Kirk MCELHEARN (CNRS)Writing Conversation. An Analysis of Speech Events in E-mail Mailing Lists2000, Vol. V-1, pp. 71-88
E-mail is a form of communication whose use is increasing exponentially as the Internet, and other means of computer-mediated communication (CMC), become more accessible to the general public. Aside from its use in direct interpersonal communication, just as letters, memos, and faxes are used, it is also used for communication among groups that share common interests or goals, through mailing lists. The latter give people the opportunity to discuss these subjects using a form of discourse that is relatively new. While this type of CMC is a form of written communication, there are many aspects of mailing list discourse that are similar to those used in spoken discourse. In this paper, I will discuss how mailing lists function, and how the type of mailing list can influence the type of discourse that is used on the list.
Simona PEKAREK DOEHLER (Neuchâtel, Suisse)« CA for SLA » : Analyse conversationnelle et recherche sur l’acquisition des langues
("CA for SLA": Conversational analysis and language acquisition research)2006, Vol. XI-2, pp. 123-137
This article presents the line of research that has recently come to be called CA for SLA - conversation analysis for second language acquisition. In a first step, roots of CA for SLA in ethnomethodology and in the classical CA work are sketched. In a second step, key-concepts and methodological underpinnings are discussed, which radically challenge received conceptions of language and language learning. In a third step, the major research themes are presented. The article concludes with a brief note on practical implications of the findings as well as the (mainly methodological) challenges the field is currently confronting.
Marc RELIEU (École Nationale Supérieure des Télécommu)Remarques sur l’analyse conversationnelle et les technologies médiatisées
(Some remarks on conversational analysis and communication technology)2006, Vol. XI-2, pp. 17-32
This paper presents how both classical conversation analysis studies and recent, applied CA-oriented works conceive the link between conversational organization and technology. First, we discuss the role of the telephone in classic CA Studies and in more recent debates on mobile phone conversations. Through a discussion of a recent CA-inspired study of mobile instant messaging, we stress the relevance of CA for the understanding of practical orientations to technological features in mediated conversations. Finally we argue that the development of CA-inspired research in the evaluative process of new communication technologies design is an opportunity for identifying generic features of the interactional organization, while they permit to deepen our understanding of sequential environments. We develop this idea through a presentation of a study focused on interacting exchanges.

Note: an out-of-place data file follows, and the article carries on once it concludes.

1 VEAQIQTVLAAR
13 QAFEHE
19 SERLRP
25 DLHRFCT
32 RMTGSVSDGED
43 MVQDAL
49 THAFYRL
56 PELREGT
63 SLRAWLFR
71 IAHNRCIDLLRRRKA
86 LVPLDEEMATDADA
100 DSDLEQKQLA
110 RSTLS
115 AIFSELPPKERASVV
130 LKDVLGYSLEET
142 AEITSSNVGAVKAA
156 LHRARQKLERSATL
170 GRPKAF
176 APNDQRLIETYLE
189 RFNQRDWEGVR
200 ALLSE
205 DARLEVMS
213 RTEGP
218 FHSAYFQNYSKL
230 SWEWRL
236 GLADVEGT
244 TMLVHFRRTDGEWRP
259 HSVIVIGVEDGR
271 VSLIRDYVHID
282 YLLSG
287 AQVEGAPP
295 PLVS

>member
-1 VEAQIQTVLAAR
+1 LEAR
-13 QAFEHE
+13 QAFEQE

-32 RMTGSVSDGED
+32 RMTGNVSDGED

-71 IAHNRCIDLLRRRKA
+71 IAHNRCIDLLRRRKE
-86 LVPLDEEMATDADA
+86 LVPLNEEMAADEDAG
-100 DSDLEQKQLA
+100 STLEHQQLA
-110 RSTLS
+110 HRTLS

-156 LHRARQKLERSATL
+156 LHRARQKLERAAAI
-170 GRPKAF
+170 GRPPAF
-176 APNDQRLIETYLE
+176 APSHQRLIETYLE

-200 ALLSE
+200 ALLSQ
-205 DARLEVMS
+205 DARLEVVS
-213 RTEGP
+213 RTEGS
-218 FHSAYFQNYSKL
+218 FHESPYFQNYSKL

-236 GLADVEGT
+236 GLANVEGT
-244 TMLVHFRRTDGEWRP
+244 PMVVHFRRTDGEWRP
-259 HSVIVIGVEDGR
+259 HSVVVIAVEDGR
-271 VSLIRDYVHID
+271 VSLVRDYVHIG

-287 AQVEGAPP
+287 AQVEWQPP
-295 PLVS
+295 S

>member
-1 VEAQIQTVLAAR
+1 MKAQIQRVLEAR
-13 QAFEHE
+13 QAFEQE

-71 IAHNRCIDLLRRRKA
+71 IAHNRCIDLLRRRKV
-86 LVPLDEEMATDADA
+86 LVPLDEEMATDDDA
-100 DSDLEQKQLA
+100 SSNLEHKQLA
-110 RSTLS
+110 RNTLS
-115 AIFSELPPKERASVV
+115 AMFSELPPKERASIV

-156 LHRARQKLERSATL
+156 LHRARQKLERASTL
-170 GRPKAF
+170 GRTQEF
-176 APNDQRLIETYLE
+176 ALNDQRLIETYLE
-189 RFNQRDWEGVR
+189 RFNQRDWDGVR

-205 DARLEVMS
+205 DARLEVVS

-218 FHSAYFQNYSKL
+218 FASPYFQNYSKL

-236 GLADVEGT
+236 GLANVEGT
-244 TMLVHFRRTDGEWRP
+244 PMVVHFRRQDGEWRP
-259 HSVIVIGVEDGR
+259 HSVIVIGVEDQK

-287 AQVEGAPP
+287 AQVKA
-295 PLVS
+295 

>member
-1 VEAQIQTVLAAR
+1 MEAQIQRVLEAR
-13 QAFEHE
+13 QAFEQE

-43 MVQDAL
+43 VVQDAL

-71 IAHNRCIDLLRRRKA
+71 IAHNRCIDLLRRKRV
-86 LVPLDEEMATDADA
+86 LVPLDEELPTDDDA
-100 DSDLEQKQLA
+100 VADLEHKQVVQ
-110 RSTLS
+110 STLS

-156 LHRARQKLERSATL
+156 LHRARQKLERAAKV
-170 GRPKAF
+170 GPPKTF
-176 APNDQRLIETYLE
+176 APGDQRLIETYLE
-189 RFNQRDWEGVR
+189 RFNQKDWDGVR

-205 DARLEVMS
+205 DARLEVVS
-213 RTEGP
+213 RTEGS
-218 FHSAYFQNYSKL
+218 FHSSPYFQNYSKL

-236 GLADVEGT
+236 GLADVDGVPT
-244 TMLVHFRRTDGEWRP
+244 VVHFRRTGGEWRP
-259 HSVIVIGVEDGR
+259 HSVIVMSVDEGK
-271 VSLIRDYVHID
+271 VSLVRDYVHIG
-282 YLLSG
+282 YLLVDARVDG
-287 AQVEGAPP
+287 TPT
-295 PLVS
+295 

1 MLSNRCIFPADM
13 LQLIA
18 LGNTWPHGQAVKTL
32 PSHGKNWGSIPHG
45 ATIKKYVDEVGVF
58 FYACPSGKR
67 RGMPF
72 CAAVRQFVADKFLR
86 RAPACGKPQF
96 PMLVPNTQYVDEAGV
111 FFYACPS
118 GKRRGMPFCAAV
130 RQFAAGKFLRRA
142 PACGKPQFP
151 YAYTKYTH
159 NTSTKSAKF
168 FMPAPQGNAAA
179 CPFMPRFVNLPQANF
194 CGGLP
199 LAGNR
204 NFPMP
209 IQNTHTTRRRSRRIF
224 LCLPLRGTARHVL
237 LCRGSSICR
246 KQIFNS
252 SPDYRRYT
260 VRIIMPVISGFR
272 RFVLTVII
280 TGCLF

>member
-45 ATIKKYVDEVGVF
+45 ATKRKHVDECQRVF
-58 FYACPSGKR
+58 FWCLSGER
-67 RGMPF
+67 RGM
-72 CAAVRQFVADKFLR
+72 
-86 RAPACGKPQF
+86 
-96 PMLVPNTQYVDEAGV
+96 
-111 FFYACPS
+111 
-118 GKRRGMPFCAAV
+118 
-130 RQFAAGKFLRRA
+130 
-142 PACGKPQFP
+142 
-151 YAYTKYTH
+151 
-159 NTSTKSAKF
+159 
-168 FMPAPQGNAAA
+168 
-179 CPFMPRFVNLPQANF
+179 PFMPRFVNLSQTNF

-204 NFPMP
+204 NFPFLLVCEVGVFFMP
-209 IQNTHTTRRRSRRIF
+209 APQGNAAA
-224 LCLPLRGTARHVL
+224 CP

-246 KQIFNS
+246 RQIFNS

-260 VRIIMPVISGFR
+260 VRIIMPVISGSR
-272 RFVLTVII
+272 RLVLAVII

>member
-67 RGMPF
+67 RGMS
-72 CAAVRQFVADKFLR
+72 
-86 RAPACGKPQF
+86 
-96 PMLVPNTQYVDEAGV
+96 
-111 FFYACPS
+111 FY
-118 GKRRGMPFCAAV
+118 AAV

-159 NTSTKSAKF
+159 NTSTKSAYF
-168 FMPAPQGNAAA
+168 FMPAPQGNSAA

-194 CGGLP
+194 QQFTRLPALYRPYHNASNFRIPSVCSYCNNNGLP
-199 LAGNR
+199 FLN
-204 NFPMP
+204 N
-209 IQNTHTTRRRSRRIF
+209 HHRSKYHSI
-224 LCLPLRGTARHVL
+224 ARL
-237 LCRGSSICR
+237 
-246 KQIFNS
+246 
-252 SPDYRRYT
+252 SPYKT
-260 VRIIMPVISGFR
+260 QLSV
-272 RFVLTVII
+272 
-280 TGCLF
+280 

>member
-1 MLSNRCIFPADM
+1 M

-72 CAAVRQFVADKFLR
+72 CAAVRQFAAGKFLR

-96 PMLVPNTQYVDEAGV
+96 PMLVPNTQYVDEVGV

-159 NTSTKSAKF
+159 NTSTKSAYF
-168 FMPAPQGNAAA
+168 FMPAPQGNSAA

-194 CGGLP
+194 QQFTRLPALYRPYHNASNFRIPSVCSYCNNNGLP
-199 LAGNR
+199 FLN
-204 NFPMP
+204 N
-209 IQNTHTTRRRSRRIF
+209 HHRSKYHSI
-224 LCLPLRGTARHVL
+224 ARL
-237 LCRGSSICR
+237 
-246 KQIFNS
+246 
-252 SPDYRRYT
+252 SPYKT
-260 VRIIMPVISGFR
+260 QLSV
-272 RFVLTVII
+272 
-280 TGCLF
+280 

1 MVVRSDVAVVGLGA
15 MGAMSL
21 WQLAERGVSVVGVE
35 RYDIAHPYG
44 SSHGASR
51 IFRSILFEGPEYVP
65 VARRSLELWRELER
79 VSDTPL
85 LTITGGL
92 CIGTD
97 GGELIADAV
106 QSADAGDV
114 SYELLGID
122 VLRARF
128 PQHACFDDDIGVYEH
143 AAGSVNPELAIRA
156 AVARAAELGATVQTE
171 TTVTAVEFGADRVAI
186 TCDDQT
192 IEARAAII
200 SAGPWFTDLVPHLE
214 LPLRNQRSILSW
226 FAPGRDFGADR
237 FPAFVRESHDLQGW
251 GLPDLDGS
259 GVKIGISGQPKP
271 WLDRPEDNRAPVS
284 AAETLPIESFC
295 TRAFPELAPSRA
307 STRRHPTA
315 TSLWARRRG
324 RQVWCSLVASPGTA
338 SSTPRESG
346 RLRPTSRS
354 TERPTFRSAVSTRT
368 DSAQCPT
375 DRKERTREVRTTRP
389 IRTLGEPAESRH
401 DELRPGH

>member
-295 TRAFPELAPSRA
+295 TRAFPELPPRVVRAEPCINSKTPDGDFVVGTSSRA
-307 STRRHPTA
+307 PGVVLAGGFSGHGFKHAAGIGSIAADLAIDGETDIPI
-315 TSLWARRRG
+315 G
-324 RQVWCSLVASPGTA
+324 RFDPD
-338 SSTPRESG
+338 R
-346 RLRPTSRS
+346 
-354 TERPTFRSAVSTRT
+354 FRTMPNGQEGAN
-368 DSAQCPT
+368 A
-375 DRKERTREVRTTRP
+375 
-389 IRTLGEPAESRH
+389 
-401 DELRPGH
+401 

Ray WILKINSON (Londres, Grande-Bretagne)Applying conversation analysis to aphasic talk: From investigation to intervention2006, Vol. XI-2, pp. 99-110
The analysis of interactions involving one or more speakers with aphasia, a language disorder acquired following brain damage, is an area of 'applied conversation analysis' (and applied linguistics) which has been the focus of a growing number of studies in recent years. It is also an area in which conversation analysis can be seen to have informed both intervention studies by researchers and the clinical practice of professionals working with these speakers and their families. This paper provides an overview of some of the main findings about aphasic talk which have been made by researchers drawing on conversation analytic findings into the structure of aspects of ordinary, non-aphasic, talk such as repair organization and turn organization, and indicates some of the ways in which this approach to aphasia has been used within intervention studies and everyday professional practice.